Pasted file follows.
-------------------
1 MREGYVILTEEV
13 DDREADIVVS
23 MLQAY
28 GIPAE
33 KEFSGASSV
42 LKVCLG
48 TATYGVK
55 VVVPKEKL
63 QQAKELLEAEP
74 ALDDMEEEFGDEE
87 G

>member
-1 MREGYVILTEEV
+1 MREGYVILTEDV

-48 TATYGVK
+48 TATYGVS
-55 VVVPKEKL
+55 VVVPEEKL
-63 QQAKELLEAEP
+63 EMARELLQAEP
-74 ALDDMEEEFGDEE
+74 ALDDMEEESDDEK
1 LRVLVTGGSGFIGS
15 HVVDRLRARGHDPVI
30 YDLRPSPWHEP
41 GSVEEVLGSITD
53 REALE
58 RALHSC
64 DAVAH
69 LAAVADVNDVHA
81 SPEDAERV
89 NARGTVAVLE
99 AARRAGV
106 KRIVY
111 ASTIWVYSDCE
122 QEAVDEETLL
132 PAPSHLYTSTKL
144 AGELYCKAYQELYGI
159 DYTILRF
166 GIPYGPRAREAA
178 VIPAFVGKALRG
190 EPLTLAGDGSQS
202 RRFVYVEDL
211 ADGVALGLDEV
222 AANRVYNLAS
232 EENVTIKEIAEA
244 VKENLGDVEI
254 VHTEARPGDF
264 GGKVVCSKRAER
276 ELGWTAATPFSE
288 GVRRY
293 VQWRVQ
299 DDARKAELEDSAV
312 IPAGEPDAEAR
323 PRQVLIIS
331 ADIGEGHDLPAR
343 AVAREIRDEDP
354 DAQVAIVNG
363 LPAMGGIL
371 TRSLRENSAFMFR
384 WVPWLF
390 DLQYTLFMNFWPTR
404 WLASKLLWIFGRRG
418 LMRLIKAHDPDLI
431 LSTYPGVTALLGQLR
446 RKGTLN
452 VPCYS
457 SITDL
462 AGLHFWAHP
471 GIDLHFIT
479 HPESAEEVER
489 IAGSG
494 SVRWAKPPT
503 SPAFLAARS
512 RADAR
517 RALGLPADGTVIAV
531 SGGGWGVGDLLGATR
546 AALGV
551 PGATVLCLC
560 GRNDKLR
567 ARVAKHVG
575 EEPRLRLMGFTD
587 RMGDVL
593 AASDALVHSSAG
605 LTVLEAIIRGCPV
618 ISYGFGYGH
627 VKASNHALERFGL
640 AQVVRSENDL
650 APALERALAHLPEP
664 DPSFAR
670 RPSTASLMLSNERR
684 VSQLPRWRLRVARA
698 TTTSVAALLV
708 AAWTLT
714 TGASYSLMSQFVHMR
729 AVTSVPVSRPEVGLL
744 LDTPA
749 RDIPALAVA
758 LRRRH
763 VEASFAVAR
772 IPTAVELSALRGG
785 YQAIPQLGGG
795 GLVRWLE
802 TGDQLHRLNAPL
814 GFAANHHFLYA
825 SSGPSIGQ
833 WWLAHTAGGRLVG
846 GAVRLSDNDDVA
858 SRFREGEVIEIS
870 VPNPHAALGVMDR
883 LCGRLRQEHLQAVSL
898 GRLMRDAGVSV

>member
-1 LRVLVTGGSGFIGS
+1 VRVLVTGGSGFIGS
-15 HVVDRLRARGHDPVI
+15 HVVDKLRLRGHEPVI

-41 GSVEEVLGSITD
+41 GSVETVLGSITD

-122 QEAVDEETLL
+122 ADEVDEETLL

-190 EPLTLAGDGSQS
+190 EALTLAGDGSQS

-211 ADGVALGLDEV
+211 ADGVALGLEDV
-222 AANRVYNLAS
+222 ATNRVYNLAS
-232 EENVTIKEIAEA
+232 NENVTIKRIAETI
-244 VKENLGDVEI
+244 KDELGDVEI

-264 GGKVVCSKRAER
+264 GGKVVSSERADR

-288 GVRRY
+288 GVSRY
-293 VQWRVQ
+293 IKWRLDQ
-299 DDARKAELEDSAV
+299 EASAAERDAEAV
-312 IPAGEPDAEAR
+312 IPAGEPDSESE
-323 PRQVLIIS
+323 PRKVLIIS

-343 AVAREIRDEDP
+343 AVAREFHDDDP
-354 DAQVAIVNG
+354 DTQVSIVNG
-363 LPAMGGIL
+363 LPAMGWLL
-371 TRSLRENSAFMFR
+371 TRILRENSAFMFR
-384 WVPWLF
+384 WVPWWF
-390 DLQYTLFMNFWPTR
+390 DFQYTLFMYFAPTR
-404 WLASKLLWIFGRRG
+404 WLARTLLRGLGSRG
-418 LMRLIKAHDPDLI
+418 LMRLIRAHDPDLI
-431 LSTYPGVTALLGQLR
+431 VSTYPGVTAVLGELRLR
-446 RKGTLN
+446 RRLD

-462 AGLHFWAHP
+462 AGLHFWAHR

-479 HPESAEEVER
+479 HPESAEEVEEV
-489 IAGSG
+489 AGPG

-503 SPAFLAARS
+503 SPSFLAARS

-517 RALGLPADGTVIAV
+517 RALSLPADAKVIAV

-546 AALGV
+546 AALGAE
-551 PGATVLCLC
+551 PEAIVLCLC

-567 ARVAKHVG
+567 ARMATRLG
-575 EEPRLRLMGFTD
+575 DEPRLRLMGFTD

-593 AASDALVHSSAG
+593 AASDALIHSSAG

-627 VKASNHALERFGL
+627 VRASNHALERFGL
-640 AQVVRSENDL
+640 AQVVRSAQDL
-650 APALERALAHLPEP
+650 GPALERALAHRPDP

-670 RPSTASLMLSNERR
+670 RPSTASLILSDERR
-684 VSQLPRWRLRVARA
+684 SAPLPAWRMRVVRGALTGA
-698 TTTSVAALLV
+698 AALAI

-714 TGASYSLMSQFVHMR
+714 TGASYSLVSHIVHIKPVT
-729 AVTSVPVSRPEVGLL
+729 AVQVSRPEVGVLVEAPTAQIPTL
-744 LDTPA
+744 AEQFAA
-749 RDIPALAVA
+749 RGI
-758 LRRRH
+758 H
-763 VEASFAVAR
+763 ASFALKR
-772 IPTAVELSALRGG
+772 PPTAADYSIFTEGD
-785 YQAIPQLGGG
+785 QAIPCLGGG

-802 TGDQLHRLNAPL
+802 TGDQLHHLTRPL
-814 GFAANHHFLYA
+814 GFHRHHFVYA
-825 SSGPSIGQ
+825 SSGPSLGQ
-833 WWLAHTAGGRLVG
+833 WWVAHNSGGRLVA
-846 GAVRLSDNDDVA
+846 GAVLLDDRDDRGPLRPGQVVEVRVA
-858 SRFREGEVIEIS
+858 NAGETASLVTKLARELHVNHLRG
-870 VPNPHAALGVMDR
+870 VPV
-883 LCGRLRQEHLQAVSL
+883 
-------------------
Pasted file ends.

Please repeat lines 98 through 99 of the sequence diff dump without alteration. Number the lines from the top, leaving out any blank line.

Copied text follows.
749 RDIPALAVA
758 LRRRH